FED’s $600 Billion Quantative Easing Tax, Is it Necessary?

Charles Plosser, CEO of Philadelphia’s Federal Reserve, addressed an audience at Cato Institute on the topic of employing monetary policy to prevent asset bubbles, which caused the current recession. He told the audience that using monetary policy to adjust interest rates in order to compensate for asset price gaps (bubbles) was not a good idea. One example given was raising rate on mortgages to restrict rising housing prices. Two reasons for being against employing broad-based monetary policy for individual asset markets like housing were: (1) The risk of wrecking havoc in other parts of the economy is too great, and (2) no precise measure of asset-movement exists by which to form sound rule-based monetary policy. (Read his Cato speech titled “Bubble, Bubble, Toil and Trouble: A Dangerous Brew for Monetary Policy.)

John Mauldin, CEO of Millenium Wave Advisers, came to a similar conclusion about Fed Chairman Ben Bernanke’s decision to inflate the economy through the latest $600 billion quantitative easing. Bernake’s reason was to prevent deflation, which means core inflation rate as measured by the Consumer Price Index (CPI) dropped below 1 percent. Core inflation is all consumer goods except food and energy. Mauldin claims core inflation is actually about 1.5% not 0.6% when housing costs are removed.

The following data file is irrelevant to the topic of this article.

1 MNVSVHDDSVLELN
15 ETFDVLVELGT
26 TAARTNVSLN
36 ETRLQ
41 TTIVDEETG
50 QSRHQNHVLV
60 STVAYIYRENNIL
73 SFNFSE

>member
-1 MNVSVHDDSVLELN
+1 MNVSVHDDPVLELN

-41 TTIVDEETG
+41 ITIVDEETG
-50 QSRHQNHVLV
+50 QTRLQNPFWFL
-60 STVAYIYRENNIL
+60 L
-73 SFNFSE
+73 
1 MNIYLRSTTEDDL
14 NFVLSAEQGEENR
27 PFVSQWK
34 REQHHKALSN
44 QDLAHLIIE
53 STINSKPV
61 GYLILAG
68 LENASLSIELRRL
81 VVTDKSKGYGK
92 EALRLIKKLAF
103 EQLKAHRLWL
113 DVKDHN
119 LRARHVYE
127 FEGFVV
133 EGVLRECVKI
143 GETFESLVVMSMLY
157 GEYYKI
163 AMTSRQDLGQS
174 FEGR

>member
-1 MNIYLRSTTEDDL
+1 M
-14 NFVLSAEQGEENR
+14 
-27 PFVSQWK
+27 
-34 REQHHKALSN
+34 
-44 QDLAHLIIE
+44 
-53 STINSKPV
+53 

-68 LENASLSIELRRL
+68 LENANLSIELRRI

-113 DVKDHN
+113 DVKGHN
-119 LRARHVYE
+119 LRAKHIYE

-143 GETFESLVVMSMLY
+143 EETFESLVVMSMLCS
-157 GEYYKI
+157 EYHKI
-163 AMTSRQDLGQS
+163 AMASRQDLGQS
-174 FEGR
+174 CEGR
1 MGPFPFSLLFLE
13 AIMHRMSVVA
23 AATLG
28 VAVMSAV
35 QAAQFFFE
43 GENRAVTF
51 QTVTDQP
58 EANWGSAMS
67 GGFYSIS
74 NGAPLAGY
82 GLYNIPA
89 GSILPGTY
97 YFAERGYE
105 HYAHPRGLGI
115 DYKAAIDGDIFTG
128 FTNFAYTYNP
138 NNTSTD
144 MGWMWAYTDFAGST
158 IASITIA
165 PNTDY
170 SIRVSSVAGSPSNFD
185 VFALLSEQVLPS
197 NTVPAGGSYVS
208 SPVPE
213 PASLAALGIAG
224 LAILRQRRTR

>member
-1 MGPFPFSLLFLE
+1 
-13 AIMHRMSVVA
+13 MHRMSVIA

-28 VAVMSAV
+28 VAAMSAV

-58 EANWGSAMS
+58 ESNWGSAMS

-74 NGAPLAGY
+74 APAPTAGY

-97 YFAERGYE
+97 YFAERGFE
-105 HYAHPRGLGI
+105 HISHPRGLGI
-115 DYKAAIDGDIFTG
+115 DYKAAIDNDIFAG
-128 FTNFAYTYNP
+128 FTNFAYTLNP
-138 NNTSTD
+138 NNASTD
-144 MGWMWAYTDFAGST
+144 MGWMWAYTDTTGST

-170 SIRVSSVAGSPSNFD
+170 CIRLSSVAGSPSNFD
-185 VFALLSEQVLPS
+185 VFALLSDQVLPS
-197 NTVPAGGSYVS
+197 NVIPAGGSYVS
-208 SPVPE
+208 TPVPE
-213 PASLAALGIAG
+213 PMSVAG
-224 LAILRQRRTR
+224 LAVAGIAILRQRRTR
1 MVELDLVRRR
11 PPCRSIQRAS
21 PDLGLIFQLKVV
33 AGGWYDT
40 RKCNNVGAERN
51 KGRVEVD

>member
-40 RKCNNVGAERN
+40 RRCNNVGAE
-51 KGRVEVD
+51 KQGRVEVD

There seems to be two reasons Mauldin measures inflation without housing costs: (1) Historically, the Bernanke should have used monetary policy to lower an increasingly high inflation rate back in 2005 that was caused by the housing price bubble. (2) More important is the fact that over the past few years housing cost is growing at near zero percent (see the chart below).

If Puru Saxena, CEO of Hong Kong based Puru Saxena Wealth Management, is right, Bernake’s quantitative easing will not revive the U.S. economy. Just like the previous two stimulus bailouts, quantitative easings never do. (Read his article titled “Band-Aid Solutions

What Bernanke’s cash infusion will do is devalue the dollar. This will causing food, energy, and everything else to rise, which will act as a tax on disposable income. Less disposable means fewer sales. As Mauldin also pointed out, food and energy costs already are high for those with lower income. These people will suffer the most as a result of the Fed’s easy quantitative induced inflation.

There are some creative ideas that could solve the housing price problem. For example, Fannie Mae, Freddie Mac, and FHA could rent their growing stock of foreclosed houses, which would keep some people in their homes. Banks also could lend to investors (landlords) to buy cheap housing if they promise to rent them out. Read Maudlin’s article “O Deflation, Where is Thy Sting?” to learn more.

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